2. Amen.
    Sobering thoughts which have sent a 90 yr old down Memory Lane … to look past the present horrors … to see a happier future …. with Faith… Trust… and Hope.
    Thank you.

  3. I am in a vulnerable position with regard to beggars outside churches. I do not usually give them a second look when they stand or sit near supermarket doors, even when they are accompanied by a nice-looking dog. With churches, though, I’m inclined to do my bit, not really from charity, but in support of the institution’s reputation!

    I had a Spanish friend here years ago, whose practice was to fill his waistcoat pocket up each day with a set number of florins, dishing them out por el amor de Dios on a strictly ‘first-come, first served’ basis. ‘I prefer not to judge them beyond that’, he told me.

      • I do not know about Spain but I believe there were less beggars here in the ’50’s and ’60’s.
        There were tramps who begged, but usually asked for a task in exchange for money or food.

  4. Dear Sister Catherine

    This may be trivial ( or even ignorant) in relation to the comments above, however I have looked up St Martin on Wikipedia because of your phrase “Martin is a favourite of mine, as he is of most monks and nuns,”. Perhaps this says something about me, however may I ask: Why would he be a favourite of ” most monks and nuns” ( compared with other saints?)?

    • Dear Jo,
      Thank you. My post has got bogged down in discussion of how we give to others. Monks and nuns tend to have a special fondness for Martin because he founded the first monastery in the West; and because Sulpicius Severus wrote a lively biography of the saint, we know more about him than we do many monastic founders. The Office for the Day (antiphons, prayers, etc) is also very attractive. As a result, the feast of St Martin is often chosen for monastic clothings and professions. If you are interested, do a search for St Martin in the search box for this blog and you will find other posts about him that tackle different aspects of his life and work.

      • Thank you, Sister Catherine – After I sent the comment I did search ” Martin” and nearly sent you a Ps that I had found
        “Martin’s example challenges me to consider how we as a monastic community attempt to meet the needs of the poor in our own day, mindful of the fact that poverty isn’t always material poverty. And, of course, his example also reminds me of the danger of thinking of poverty as an abstraction. It isn’t. Poverty has a face, as individual as yours and mine. It is Christ’s in everyone who is poor.” ( hmm?) . Also got St Jerome . I have put in St Martin now and there are more obviously St Martin of Tours to discover. Thanks

  5. Hello. Lovely post re St Martin.
    Just to clarify to previous poster, people who sell the big issue are not begging. They are selling the big issue. It is a good read often interviewing someone of note. I particularly enjoy the Christmas issue.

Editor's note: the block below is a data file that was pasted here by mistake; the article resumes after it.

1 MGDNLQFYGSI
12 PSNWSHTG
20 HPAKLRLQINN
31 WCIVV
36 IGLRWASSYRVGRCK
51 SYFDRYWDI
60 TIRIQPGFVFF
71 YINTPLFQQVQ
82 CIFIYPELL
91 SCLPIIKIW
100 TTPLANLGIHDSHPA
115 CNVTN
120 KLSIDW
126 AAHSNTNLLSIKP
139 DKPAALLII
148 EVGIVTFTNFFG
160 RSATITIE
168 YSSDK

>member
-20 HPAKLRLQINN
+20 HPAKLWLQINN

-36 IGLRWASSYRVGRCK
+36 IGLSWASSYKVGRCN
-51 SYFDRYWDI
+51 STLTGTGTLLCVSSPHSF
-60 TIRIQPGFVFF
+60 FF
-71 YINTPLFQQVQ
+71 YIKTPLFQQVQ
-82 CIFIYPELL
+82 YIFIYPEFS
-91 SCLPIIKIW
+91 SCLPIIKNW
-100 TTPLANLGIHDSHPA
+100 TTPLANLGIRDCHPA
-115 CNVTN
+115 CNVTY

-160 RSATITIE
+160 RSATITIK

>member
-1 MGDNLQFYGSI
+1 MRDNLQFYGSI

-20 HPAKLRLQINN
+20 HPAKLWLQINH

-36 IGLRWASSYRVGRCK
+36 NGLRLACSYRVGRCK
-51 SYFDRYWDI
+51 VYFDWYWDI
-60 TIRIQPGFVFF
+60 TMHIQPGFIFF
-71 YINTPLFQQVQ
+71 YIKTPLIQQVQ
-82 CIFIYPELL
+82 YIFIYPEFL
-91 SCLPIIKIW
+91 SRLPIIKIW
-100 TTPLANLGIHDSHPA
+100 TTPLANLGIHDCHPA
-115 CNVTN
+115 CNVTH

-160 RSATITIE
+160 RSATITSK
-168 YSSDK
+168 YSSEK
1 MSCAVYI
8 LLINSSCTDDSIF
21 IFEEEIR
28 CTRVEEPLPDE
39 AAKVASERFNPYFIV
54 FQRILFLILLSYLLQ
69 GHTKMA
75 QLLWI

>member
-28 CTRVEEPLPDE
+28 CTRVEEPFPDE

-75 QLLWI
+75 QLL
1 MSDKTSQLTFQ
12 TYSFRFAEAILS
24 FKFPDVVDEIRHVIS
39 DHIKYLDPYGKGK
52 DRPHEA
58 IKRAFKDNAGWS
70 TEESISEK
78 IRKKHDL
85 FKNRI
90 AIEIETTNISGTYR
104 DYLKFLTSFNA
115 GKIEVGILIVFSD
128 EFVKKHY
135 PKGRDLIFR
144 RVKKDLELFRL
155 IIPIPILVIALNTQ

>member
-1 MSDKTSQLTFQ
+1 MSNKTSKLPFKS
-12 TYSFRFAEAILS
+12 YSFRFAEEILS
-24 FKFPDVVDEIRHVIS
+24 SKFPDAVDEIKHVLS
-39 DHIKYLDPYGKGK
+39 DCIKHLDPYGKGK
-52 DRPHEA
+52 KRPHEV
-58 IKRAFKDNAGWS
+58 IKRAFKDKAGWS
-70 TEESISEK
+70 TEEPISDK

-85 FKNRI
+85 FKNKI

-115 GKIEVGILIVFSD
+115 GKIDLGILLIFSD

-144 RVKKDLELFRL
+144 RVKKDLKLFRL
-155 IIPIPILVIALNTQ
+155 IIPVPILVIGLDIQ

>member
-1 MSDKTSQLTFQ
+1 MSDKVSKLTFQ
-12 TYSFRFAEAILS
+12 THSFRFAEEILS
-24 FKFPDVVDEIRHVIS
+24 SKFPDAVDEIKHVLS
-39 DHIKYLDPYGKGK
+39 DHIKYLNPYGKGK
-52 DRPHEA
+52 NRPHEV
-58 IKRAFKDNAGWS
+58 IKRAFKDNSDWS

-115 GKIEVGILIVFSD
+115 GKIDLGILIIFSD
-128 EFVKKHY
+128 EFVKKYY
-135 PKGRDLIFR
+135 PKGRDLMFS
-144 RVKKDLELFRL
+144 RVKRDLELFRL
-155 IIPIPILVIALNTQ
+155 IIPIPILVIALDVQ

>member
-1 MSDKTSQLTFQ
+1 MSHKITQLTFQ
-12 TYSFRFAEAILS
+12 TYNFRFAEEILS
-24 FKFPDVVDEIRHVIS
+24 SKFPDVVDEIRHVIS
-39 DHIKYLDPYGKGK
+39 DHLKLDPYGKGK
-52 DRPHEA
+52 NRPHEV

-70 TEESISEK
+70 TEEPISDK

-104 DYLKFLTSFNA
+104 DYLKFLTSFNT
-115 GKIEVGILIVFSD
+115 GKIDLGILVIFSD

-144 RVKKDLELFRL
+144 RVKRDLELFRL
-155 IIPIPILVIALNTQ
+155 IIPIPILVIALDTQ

Love to all, goodnight

  6. In view of the interest in charitable giving expressed in the comments, may I offer these sentences from an earlier post on St Martin?

    To later generations, Martin’s cutting his cloak in two in order to share it has become a symbol of how poverty is alleviated — not so much by giving as by sharing. That can be a rather tricky idea to get one’s head round because it suggests that the have-nots have a claim on what the haves possess. They have, so to say, a right to what is shared with them. That goes against our ideas of self-help and making our way in the world, and undermines any sense of self-satisfaction we may be tempted to feel when we notice ourselves being generous, but it is surely the most Christian response to poverty. As a nun, Martin’s example challenges me to consider how we as a monastic community attempt to meet the needs of the poor in our own day, mindful of the fact that poverty isn’t always material poverty. And, of course, his example also reminds me of the danger of thinking of poverty as an abstraction. It isn’t. Poverty has a face, as individual as yours and mine. It is Christ’s in everyone who is poor.

  7. There is a difference between giving material goods to the poor (food, clothing like St Martin) and giving money to a beggar who will almost certainly use it to purchase drugs. The problem with monetary generosity is that our giving is abused and we are unwittingly funding the addiction that led to poverty in the first place. Even food is not foolproof. I have see beggars taking food, going round the corner and selling it to their fellow beggars for cash in order to buy more drugs. That seems to me to be a very cynical practice.

    • I think one should be wary of assuming that every beggar is a drug abuser. We have encountered some who are, and some who are down on their luck for quite different reasons. One of the things we have to take on board is that when we give, we do so knowing that we may be taken for a ride, so to say. Obviously, one should use prudence and discretion. Even so, I think there should always be room for the jar of nard in our lives. Otehrwise we are setting ourselves up as judges of what constitutes the deserving poor and I myself have always been uneasy about that.